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Currently submitted to: Journal of Medical Internet Research

Date Submitted: Nov 13, 2020
Open Peer Review Period: Nov 13, 2020 - Jan 8, 2021
(currently open for review)

Warning: This is an author submission that is not peer-reviewed or edited. Preprints - unless they show as "accepted" - should not be relied on to guide clinical practice or health-related behavior and should not be reported in news media as established information.

Methods to Generate Innovative Research Ideas and Improve Patient and Public Involvement in Modern Epidemiological Research: a Review, a Patient Viewpoint and Guidelines for Implementation of a Digital Cohort Study

  • Gloria A Aguayo; 
  • Catherine Goetzinger; 
  • Renza Scibilia; 
  • Aurélie Fischer; 
  • Till Seuring; 
  • Viet-Thi Tran; 
  • Philippe Ravaud; 
  • Tamás Bereczky; 
  • Laetitia Huiart; 
  • Guy Fagherazzi

ABSTRACT

Background:

Patient and public involvement in research (PPI) aims to increase the quality and relevance of research by incorporating the perspective from those ultimately affected by the research. Despite these potential benefits, PPI is rarely included in epidemiology protocols.

Objective:

to provide an overview of methods used for PPI and offer practical recommendations for the efficient implementation in epidemiological research.

Methods:

We conducted a review on PPI methods. We mirrored it with a patient advocate’s viewpoint about PPI. We then identified key steps to optimize PPI in epidemiological research based on our review and the viewpoint of the patient advocate taking into account the identification of barriers and facilitation of PPI. From these, we provided practical recommendations to launch a patient-centered cohort study. We used the implementation of a new digital cohort study as an exemplary use case.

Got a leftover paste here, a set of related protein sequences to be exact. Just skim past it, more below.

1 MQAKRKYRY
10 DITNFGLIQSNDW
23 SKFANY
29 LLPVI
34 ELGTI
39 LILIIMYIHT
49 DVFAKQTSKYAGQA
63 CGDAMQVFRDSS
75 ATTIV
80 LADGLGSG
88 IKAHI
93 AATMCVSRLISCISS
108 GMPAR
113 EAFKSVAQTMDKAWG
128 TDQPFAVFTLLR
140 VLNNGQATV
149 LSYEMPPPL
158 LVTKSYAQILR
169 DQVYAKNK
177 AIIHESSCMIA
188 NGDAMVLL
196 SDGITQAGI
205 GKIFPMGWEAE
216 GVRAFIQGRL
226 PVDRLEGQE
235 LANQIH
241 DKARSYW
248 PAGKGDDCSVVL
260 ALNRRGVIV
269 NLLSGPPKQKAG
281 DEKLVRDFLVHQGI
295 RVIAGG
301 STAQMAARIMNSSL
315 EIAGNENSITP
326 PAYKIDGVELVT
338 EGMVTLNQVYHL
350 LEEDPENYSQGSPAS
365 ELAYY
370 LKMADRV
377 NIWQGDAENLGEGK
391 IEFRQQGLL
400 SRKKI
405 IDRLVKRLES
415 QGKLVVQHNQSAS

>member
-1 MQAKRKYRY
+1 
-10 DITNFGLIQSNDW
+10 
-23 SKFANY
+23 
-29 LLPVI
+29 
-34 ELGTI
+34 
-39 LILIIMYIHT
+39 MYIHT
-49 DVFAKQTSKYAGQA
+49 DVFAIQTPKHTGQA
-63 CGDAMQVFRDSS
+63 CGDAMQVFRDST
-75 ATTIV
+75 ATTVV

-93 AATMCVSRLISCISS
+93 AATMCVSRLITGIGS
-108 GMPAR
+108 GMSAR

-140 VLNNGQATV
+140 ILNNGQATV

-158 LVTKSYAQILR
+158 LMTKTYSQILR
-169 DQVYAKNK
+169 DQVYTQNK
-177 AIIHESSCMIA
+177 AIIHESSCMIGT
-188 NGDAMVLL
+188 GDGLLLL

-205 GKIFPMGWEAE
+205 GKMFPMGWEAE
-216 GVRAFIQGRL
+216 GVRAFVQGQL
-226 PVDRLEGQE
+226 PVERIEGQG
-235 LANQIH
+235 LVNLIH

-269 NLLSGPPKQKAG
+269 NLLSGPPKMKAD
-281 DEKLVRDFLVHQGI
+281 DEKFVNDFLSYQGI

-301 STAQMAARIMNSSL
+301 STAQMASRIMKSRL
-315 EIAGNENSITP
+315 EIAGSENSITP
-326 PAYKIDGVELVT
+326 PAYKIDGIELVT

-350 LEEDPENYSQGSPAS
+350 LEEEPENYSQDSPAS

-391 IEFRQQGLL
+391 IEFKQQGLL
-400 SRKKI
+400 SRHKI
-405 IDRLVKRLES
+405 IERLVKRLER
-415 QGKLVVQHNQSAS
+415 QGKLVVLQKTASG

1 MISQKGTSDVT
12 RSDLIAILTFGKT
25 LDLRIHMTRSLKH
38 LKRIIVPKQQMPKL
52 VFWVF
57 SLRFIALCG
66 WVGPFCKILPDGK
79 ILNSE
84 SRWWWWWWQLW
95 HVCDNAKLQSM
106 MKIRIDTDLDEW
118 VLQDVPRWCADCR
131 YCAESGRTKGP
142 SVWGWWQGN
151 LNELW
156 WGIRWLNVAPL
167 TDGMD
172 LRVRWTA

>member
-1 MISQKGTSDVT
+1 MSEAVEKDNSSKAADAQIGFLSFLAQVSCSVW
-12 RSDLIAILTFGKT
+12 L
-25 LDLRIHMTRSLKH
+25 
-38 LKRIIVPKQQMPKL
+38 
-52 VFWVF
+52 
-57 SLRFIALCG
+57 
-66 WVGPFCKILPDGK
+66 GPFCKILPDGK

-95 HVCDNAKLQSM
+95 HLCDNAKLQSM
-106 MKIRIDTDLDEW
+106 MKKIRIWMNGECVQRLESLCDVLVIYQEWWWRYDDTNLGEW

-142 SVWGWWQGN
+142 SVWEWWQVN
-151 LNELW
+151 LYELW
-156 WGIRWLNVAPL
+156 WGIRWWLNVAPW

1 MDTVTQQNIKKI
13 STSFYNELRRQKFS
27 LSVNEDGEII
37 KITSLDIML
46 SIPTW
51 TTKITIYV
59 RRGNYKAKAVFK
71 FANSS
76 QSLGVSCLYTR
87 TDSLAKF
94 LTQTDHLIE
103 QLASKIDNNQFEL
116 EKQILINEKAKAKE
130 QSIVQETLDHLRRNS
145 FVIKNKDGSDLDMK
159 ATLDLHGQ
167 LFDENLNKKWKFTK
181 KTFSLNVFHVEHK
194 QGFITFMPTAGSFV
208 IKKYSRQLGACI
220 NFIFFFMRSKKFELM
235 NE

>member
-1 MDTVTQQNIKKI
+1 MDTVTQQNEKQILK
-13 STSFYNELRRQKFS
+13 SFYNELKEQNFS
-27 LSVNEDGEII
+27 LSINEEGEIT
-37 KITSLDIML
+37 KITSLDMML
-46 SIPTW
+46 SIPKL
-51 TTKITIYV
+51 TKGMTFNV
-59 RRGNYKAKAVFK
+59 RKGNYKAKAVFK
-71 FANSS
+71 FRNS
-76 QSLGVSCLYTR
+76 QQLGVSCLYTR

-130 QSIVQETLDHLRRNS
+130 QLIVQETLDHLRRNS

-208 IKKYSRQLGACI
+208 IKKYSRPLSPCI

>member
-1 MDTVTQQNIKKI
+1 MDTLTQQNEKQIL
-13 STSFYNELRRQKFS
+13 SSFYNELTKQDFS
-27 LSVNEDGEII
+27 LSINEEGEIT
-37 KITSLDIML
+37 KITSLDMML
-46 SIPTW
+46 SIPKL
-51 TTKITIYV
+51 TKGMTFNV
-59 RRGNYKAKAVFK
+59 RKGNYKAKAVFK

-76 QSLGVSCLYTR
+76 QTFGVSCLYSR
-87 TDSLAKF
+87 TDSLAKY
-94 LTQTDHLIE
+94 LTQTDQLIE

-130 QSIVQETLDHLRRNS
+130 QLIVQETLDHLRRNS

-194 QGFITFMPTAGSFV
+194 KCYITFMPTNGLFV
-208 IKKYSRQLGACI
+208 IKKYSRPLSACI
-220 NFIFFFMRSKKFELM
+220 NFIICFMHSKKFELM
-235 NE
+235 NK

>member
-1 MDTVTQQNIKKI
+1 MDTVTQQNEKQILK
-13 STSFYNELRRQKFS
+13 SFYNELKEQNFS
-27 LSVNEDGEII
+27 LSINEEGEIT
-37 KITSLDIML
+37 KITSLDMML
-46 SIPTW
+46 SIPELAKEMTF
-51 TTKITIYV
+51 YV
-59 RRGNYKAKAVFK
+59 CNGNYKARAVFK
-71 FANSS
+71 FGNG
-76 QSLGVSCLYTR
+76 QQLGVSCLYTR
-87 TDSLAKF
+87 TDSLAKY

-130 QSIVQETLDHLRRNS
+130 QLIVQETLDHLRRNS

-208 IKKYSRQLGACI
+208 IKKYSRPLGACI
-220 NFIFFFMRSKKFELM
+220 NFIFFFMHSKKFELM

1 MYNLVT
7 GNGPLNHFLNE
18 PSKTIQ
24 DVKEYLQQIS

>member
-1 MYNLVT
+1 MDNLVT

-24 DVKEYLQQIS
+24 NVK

Results:

We analyzed data from 98 studies, with 59% of studies performed in the United Kingdom. The most common methods were workshops (48.5%), meetings, events or conferences (35.1%), surveys (34.0%), focus groups (26.0%), interviews (23.7%), consensus techniques (8.2%), experience-based co-design (8.2%), James Lind Alliance (7.2%), and social media analysis (6.2%). The viewpoint of a patient showed a strong interest in participating in research. Research ideas (61.2%), co-design (42.9%), defining priorities (30.6%), participation in data analysis (26.5%) and being member of the steering committee (16.5%) were the most usual PPI modalities. We identified 8 general recommendations and 32 key PPI-related steps that can serve as guidelines to increase the relevance of epidemiological studies.

Conclusions:

PPI is a project within a project that contributes to improving knowledge and increasing the relevance of research. PPI methods are mainly used for ideas generation. Based on our review and case study, we recommend to include PPI at an early stage and through all the research cycles and to combine methods for generation of new ideas. For e-cohorts, the use of digital tools are essential to scale up PPI. We encourage investigators to rely on our practical recommendations to extend PPI in future epidemiological studies.


 Citation

Please cite as:

Aguayo GA, Goetzinger C, Scibilia R, Fischer A, Seuring T, Tran V, Ravaud P, Bereczky T, Huiart L, Fagherazzi G

Methods to Generate Innovative Research Ideas and Improve Patient and Public Involvement in Modern Epidemiological Research: a Review, a Patient Viewpoint and Guidelines for Implementation of a Digital Cohort Study

JMIR Preprints. 13/11/2020:25743

DOI: 10.2196/preprints.25743

URL: https://preprints.jmir.org/preprint/25743

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